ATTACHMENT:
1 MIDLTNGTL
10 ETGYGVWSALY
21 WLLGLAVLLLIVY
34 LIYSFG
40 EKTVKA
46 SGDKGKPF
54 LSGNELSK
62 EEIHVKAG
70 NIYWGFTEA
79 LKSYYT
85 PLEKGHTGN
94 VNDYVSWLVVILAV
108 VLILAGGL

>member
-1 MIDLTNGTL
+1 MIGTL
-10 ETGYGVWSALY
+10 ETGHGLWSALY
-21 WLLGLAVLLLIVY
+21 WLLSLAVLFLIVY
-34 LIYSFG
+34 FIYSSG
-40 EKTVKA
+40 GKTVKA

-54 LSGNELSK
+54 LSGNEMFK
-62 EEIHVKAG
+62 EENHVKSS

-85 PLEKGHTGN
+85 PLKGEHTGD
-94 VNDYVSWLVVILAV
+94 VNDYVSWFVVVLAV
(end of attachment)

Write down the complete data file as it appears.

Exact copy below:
1 MIDLTNGTL
10 ETGYGVWSALY
21 WLLGLAVLLLIVY
34 LIYSFG
40 EKTVKA
46 SGDKGKPF
54 LSGNELSK
62 EEIHVKAG
70 NIYWGFTEA
79 LKSYYT
85 PLEKGHTGN
94 VNDYVSWLVVILAV
108 VLILAGGL

>member
-1 MIDLTNGTL
+1 MIGTL
-10 ETGYGVWSALY
+10 ETGHGLWSALY
-21 WLLGLAVLLLIVY
+21 WLLSLAVLFLIVY
-34 LIYSFG
+34 FIYSSG
-40 EKTVKA
+40 GKTVKA

-54 LSGNELSK
+54 LSGNEMFK
-62 EEIHVKAG
+62 EENHVKSS

-85 PLEKGHTGN
+85 PLKGEHTGD
-94 VNDYVSWLVVILAV
+94 VNDYVSWFVVVLAV